Monday, 13 July 2015

The most spectacular miscarriage of justice in British legal history

[What follows is the text of a report headlined Jack Straw disappoints Lockerbie relatives on inquiry published in The Herald on this date in 2002:]

A full-blown public inquiry into the Lockerbie tragedy has been all but ruled out by Jack Straw.
The foreign secretary told MPs during a Commons debate: ''I explained to the families of the Lockerbie relatives that I did not see a case for a public inquiry into what had happened but I was going to look into whether other arrangements for scrutiny could be established.''

Last night Jim Swire, a spokesman for the victims' relatives, said Mr Straw's remarks ''do not appear to be in line with what he told us before''.

Dr Swire, whose daughter Flora was among the Lockerbie victims, told The Herald: ''It sounds abysmal. It looks as if we are not going to get a comprehensive independent inquiry. This raises all sorts of issues.''

The effective ruling out of a public inquiry is likely to be one of the key issues raised by the relatives when they meet Nelson Mandela in London tomorrow.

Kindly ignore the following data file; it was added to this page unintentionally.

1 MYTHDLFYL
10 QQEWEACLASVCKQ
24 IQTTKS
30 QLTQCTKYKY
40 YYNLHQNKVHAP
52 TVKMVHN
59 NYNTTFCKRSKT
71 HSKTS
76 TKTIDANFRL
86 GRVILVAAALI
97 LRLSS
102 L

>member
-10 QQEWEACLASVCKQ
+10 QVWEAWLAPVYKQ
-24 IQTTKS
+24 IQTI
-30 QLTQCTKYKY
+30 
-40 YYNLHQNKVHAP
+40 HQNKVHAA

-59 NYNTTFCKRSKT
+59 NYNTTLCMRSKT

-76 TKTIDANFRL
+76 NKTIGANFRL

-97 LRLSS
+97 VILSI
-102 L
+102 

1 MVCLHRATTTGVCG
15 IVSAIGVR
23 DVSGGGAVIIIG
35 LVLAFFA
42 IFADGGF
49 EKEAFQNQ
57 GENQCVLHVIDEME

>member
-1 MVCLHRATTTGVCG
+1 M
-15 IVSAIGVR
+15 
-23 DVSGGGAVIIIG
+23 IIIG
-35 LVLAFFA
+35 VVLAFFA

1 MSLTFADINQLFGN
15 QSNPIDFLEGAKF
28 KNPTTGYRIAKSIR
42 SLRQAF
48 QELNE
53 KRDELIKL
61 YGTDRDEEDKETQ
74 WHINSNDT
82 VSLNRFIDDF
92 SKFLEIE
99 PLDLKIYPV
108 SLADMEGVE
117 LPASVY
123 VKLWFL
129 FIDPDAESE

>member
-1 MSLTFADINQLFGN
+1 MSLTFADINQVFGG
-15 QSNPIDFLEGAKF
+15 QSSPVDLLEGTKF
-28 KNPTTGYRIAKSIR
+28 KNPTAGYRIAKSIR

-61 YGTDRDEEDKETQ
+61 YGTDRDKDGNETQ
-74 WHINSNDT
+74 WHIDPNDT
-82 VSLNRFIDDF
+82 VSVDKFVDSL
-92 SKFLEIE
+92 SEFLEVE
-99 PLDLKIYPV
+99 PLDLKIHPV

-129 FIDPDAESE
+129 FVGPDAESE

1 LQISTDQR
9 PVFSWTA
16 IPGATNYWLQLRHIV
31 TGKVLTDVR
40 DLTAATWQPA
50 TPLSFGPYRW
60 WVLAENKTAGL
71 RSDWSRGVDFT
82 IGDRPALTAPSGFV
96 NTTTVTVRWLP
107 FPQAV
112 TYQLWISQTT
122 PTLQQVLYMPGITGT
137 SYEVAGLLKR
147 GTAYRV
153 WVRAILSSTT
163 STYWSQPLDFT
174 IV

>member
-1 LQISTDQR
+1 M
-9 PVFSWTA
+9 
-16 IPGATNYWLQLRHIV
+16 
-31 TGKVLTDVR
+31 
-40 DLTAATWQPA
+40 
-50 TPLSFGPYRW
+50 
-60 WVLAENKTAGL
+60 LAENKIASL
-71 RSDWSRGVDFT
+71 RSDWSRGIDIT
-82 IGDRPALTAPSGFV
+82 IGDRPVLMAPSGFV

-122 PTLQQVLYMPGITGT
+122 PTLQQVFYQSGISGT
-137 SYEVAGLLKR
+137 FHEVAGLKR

Last month the former South African president, who spent 27 years in jail, called for a new appeal after visiting Abdelbaset Ali Mohmed al Megrahi, the man convicted of the bombing, at Barlinnie jail in Glasgow. He said the Libyan was effectively being kept in solitary confinement and branded his conditions as ''psychological persecution''.

Tam Dalyell MP, the leading Lockerbie campaigner, whose question during the Commons debate prompted Mr Straw's rejection of a public inquiry, said that the questions surrounding Britain's worst terrorist atrocity ''have got to be answered''.

During the debate, the Labour MP for Linlithgow described the conviction and jailing of Megrahi as ''the most spectacular miscarriage of justice in not only Scottish but British legal history''.

He told MPs: ''There ought to be a public inquiry because, in this instance, adversarial court procedures were wholly inappropriate to the objective of finding the truth.''

Last night a Foreign Office source pointed out that it was not Mr Straw's decision alone on whether or not there should be a full public inquiry; it would be a cabinet decision. However, he accepted Mr Straw's remarks all but ruled out the prospect.

''Some form of scrutiny has not been ruled out. He will be saying more about this in due course,'' said the source, who declined to be more specific.

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